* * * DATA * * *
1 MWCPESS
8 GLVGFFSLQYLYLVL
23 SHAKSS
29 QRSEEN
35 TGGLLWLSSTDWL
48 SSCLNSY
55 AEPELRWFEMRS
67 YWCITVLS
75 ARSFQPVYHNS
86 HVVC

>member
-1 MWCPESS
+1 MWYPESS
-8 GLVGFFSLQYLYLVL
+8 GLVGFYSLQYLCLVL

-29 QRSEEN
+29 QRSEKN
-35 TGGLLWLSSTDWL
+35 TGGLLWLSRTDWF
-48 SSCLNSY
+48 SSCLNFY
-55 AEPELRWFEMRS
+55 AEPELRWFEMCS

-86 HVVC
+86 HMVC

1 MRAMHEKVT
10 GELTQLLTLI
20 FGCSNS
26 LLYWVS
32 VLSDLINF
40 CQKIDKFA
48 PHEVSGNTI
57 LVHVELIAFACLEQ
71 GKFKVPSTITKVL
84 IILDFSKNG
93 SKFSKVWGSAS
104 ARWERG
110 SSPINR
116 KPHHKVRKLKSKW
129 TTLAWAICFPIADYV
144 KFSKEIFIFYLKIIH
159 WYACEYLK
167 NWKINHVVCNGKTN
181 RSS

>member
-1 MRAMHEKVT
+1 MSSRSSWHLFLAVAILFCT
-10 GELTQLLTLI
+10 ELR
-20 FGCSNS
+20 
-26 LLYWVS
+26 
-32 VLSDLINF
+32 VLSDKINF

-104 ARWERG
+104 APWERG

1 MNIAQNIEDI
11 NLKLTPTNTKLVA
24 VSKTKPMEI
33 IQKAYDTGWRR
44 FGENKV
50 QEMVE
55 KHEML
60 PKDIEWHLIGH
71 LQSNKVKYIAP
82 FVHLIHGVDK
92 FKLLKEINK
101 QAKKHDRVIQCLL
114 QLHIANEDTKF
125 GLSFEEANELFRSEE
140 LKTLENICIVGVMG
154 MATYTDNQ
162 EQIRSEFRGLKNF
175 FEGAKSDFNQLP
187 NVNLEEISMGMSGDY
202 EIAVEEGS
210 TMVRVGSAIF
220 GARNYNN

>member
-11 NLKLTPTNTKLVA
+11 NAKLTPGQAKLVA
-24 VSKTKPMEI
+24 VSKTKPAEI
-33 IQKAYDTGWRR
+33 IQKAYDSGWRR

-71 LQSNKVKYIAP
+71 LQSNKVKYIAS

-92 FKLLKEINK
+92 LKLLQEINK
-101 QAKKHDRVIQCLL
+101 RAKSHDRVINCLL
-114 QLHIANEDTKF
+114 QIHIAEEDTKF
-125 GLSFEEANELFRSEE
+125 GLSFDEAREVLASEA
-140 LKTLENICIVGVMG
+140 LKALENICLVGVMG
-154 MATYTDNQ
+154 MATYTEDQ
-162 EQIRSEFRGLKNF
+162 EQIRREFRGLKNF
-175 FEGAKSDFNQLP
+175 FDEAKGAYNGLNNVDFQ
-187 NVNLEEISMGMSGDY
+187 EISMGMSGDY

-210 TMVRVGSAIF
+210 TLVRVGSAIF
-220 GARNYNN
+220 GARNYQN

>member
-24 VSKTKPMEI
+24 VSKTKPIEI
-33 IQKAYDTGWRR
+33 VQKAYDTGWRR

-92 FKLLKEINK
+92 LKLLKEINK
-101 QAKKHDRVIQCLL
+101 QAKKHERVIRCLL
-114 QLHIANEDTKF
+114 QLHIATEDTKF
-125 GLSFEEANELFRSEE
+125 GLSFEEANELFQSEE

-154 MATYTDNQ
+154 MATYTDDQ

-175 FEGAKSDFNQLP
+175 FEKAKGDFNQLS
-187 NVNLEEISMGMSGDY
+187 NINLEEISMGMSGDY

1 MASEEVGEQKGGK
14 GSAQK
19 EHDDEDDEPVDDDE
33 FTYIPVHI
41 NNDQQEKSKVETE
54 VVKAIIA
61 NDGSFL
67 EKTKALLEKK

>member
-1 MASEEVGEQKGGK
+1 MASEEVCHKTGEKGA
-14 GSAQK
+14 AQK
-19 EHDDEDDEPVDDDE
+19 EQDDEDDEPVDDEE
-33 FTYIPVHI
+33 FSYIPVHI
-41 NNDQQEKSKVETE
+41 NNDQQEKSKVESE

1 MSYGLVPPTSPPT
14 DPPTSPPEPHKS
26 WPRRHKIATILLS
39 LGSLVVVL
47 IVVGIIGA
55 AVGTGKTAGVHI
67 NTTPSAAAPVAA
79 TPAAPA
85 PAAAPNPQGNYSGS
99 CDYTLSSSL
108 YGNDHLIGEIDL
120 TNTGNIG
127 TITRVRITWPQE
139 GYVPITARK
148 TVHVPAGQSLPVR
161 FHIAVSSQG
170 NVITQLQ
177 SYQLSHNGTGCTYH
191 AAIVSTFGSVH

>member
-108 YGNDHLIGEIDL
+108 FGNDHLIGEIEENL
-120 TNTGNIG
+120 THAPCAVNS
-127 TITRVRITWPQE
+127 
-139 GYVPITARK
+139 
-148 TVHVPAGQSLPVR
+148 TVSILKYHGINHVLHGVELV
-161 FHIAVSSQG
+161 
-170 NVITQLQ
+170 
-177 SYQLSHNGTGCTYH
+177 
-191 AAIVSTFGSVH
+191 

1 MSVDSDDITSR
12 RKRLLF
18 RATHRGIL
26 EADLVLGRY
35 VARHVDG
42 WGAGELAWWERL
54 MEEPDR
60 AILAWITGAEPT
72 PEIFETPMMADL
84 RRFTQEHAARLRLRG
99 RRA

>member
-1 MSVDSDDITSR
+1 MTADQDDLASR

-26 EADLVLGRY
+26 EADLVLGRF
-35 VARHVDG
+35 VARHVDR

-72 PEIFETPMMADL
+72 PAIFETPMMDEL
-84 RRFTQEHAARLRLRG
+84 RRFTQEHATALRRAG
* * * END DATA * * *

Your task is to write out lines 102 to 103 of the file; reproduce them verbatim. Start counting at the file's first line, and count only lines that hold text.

+162 EQIRREFRGLKNF
-175 FEGAKSDFNQLP